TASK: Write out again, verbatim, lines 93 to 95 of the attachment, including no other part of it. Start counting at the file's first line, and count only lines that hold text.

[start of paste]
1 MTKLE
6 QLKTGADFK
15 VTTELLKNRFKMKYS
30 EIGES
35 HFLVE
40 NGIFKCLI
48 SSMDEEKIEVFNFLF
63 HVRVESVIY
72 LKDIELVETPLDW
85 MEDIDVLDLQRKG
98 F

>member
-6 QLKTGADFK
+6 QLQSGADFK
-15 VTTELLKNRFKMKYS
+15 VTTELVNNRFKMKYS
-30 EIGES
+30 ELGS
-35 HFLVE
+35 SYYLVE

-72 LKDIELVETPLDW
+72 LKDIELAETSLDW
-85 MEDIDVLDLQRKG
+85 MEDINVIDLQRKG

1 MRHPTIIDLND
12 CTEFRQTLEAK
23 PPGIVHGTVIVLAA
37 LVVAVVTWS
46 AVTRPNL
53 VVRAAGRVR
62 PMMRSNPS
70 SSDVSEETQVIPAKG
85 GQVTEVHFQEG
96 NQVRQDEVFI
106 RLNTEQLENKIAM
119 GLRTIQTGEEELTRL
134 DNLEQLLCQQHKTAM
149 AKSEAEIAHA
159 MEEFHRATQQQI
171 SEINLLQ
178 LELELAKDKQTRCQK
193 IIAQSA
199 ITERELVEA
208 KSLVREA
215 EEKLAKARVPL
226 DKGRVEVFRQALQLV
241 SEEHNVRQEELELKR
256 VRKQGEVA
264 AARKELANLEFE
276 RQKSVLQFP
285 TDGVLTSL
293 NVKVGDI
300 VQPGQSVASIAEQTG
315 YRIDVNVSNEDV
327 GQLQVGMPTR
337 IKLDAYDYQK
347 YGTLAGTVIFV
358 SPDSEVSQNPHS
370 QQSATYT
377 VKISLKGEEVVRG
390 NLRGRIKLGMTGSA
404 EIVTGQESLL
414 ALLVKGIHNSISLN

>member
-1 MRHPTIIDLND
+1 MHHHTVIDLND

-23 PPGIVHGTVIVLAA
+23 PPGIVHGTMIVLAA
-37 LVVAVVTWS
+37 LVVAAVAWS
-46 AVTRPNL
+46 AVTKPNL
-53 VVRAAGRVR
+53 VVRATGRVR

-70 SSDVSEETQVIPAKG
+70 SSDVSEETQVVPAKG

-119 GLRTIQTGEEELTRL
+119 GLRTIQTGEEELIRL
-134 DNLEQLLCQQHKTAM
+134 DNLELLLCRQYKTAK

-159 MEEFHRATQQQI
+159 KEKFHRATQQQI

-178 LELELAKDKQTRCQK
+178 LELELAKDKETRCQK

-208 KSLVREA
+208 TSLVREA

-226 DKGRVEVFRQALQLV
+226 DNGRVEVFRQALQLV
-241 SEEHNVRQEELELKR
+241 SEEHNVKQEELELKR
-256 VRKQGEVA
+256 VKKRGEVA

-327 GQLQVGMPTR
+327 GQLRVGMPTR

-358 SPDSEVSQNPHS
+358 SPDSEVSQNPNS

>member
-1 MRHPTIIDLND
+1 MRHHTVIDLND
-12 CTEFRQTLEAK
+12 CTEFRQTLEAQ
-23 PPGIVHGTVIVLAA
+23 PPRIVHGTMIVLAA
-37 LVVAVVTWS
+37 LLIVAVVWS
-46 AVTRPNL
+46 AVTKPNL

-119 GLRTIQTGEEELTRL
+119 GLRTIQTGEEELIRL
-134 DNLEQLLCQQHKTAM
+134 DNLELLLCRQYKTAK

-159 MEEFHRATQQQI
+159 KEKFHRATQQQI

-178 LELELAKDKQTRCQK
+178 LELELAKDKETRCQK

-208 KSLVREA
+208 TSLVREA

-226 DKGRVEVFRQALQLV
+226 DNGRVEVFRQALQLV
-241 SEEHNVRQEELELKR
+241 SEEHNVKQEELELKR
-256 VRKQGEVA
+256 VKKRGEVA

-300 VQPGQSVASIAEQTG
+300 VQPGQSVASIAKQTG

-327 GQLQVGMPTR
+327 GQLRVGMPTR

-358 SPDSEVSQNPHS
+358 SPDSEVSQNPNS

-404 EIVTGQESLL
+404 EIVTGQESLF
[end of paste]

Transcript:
-327 GQLQVGMPTR
+327 GQLRVGMPTR

-358 SPDSEVSQNPHS